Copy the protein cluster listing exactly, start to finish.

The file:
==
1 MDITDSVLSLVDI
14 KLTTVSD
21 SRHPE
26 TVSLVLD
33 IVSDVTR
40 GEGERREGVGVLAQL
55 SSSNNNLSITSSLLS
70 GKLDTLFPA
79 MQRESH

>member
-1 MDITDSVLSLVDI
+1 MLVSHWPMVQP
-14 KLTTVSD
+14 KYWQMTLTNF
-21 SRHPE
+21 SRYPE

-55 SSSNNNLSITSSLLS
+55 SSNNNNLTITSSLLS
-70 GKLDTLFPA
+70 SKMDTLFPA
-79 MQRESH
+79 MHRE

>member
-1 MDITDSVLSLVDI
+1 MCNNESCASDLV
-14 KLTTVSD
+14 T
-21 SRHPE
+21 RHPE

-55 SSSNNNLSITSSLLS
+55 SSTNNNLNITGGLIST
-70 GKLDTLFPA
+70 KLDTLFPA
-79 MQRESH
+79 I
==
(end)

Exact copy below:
1 MDITDSVLSLVDI
14 KLTTVSD
21 SRHPE
26 TVSLVLD
33 IVSDVTR
40 GEGERREGVGVLAQL
55 SSSNNNLSITSSLLS
70 GKLDTLFPA
79 MQRESH

>member
-1 MDITDSVLSLVDI
+1 MLVSHWPMVQP
-14 KLTTVSD
+14 KYWQMTLTNF
-21 SRHPE
+21 SRYPE

-55 SSSNNNLSITSSLLS
+55 SSNNNNLTITSSLLS
-70 GKLDTLFPA
+70 SKMDTLFPA
-79 MQRESH
+79 MHRE

>member
-1 MDITDSVLSLVDI
+1 MCNNESCASDLV
-14 KLTTVSD
+14 T
-21 SRHPE
+21 RHPE

-55 SSSNNNLSITSSLLS
+55 SSTNNNLNITGGLIST
-70 GKLDTLFPA
+70 KLDTLFPA
-79 MQRESH
+79 I